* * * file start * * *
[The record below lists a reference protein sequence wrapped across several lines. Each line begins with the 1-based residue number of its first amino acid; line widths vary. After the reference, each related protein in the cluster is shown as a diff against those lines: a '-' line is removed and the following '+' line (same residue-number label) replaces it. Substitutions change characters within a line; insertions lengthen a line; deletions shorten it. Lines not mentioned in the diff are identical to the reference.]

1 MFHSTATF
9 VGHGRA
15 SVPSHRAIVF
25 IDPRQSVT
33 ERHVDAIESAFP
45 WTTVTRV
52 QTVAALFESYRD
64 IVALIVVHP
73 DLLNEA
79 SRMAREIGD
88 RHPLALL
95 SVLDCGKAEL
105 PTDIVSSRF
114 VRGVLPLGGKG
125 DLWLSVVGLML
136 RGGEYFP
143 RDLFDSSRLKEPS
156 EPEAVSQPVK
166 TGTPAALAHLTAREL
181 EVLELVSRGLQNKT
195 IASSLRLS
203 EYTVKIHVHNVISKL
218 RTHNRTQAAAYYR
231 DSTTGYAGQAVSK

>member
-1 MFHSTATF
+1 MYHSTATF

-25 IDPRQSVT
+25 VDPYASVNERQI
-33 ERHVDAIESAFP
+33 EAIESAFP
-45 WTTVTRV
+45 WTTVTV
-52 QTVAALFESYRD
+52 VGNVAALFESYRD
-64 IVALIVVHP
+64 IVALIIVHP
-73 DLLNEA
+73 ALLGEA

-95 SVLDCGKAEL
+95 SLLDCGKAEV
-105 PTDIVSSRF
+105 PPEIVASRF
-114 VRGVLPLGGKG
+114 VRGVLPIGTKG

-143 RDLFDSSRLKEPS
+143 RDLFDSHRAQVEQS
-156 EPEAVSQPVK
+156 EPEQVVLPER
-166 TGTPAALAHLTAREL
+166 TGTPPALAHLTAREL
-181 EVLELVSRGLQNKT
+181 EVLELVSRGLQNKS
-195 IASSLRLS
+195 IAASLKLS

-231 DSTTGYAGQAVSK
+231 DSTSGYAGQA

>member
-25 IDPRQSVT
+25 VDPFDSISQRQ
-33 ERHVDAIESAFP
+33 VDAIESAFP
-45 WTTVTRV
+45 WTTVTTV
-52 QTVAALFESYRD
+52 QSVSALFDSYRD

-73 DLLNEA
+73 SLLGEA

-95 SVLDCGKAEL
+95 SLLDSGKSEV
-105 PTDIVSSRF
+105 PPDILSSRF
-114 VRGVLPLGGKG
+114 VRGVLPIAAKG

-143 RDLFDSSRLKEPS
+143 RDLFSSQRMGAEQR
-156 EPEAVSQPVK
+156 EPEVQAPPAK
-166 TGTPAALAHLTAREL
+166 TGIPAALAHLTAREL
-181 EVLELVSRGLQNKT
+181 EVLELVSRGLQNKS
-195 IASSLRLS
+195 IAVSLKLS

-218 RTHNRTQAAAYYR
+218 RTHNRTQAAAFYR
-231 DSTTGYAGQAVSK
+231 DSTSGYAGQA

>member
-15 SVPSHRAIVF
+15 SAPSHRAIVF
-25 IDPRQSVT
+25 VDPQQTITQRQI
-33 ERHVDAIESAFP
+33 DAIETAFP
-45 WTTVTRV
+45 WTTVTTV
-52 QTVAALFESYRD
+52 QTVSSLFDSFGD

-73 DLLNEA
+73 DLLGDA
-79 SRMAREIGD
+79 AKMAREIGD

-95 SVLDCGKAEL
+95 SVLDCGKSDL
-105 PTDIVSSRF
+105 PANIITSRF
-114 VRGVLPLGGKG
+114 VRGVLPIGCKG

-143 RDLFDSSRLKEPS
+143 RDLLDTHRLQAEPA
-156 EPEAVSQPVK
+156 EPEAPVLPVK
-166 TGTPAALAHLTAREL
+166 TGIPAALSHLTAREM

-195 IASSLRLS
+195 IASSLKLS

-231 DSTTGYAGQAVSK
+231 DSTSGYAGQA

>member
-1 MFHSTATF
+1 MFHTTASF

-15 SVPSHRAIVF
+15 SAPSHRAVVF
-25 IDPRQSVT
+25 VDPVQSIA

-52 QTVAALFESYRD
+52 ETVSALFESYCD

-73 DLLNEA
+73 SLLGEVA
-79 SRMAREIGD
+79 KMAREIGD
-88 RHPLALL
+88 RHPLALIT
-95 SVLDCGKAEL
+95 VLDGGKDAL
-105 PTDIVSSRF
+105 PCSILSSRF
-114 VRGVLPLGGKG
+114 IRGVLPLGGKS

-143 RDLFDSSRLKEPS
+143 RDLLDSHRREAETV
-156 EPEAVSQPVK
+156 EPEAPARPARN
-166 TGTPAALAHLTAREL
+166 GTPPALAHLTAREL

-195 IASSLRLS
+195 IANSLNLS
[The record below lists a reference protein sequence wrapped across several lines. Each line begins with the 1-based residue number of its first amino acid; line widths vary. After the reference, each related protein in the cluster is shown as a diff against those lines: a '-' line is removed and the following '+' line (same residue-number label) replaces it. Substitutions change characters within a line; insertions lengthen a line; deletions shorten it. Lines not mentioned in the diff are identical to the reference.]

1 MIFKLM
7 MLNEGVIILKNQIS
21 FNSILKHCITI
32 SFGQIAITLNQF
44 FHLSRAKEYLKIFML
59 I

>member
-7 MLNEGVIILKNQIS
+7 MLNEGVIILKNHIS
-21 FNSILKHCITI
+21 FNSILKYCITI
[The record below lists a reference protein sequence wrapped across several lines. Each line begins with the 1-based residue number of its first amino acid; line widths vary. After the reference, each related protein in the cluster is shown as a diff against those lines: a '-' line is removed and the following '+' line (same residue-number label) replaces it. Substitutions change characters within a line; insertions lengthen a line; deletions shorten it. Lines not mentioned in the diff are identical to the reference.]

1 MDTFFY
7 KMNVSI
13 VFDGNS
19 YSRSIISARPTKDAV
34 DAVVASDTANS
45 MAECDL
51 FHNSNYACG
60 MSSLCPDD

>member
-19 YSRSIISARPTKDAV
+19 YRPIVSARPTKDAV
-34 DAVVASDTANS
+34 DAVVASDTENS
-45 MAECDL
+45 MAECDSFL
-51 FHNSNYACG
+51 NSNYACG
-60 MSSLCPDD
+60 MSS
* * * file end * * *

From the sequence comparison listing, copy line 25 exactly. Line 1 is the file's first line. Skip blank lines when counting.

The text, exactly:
231 DSTTGYAGQAVSK